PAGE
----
Andrew Fusek Peters is a regular contributor to AP and adept at both nature and landscape photography, as his new book reveals. Birds are a particular passion, but he doesn’t need to trek out into the wild – something which can be very difficult at the moment anyway.
He’s been getting a particularly good response recently to images of fighting birds, which he took at home in Shropshire – the shots have appeared on BBC’s Winterwatch and in the national press. We caught up with Andrew to find out more about how to get better images of garden birds, including the ethics of encouraging them to fight.
How do you go about getting these kind of images?
First, you put the feeders out in your garden, but make sure you have spaces between the feeders. Or you can hide seeds inside a log or a watering can, something that you can’t see from the camera’s shooting angle.
The mistake people make is that they put the feeders up and shoot the birds on them, which results in quite a boring image. If you space the feeders apart, a fight might take place in between them, or behind the log containing the seeds, for example.
What about composition?
With the feeders set up, you need to think about what is behind the feeders – you want it to be some distance away, to create amazing bokeh. A messy background will distract from your subject.
So do you shoot through windows?
Yes, you can shoot the birds through glass, including double glazing. It is not a problem so long as the sun isn’t shining on the window or it’s really dirty. Pretty much all the pictures here were taken through double glazing.
I can use my kitchen as a hide, or you can use the living room etc. Just make sure the feeders are away from where you are shooting. You need about a 10ft distance and at least a 300 millimetre lens. I am shooting Olympus but there lots of 70-300mm options for other makes, for example.
How do you anticipate what the birds are going to do?
It’s about spending an enormous amount of time studying the birds’ behaviour. You need to try and anticipate what direction they are going to take off and when they are going to fight.
This is one of the hardest things; very often I will take 3,000 to 4,000 shots just to get ONE good frame. People ask me what settings I use and I say it’s not about settings, it’s about studying bird behaviour for five or six years.
Why are you such a fan of Olympus gear for this kind of work?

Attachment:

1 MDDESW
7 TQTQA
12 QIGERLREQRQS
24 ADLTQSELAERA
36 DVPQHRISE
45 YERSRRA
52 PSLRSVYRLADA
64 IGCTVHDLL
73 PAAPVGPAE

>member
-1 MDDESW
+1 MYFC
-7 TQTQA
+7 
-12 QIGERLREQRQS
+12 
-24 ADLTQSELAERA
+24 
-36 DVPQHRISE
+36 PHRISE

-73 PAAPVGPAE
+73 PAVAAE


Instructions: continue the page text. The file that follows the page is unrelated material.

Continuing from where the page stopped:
Micro Four Thirds cameras are nice and compact but some have great features. The Olympus system has a 60fps high-speed mode which is fixed on the first point of focus.
You can focus on the feeder where the action and if the bird then flies in that same plane of focus (at right angles to the feeder) it will be sharp. Even the Sony A1 or Canon EOS R5 would be hard pressed to beat my Olympus gear in some situations.
As mentioned, a big challenge is anticipating the moment when the birds will take off or a fight happens. The ProCapture mode in Olympus helps as it buffers photos. You keep your finger half way down, as the birds fight or fly off, and you don’t miss that moment. It’s like time travel, and is extraordinary.
Is there a particular time of year to try and shoot fighting birds?
Capturing fights is easier in winter as it’s cold and there is less food around. There are people who use bird feeders all your round but I tend to back off in the spring as there are worms and grubs around. The recent cold snap has been great – I have gone through a 20 kilo sack of sunflower seeds.
Is it ethical to encourage birds to fight over food?
I will answer this in two ways. Let’s take the goldfinch, which was in terminal decline in the UK because of changes to practices in the countryside.
Then bird watchers and hobbyist photographers started putting out bird feeders and the decline has been reversed. Garden feeders play a huge conservation role. House sparrows are in terrible decline as they are much more nervous around feeders.
Second, birds fight, it’s what they do! I’m hardly some kind of evil boxing promoter (laughs). It’s not fight club for birds, I am not there with a whip… This is natural behaviour and they are getting a free meal.
Also, some of the greatest pictures of golden eagles came about after somebody put out a kill for them. You could say that is a manufactured shot or you could say it’s often the only way you will be able to photograph that kind of incredible behaviour.
Any editing tips?
I start out in Lightroom then use DxO PhotoLab 4 to reduce noise, as its ‘Deep Prime’ denoise tools are excellent. Micro Four Thirds cameras are sometimes a bit noisy at higher ISOs. Many of these images were taken at 2500, 3200 or even 4000 ISO, and are as clear as a bell after going through PhotoLab 4.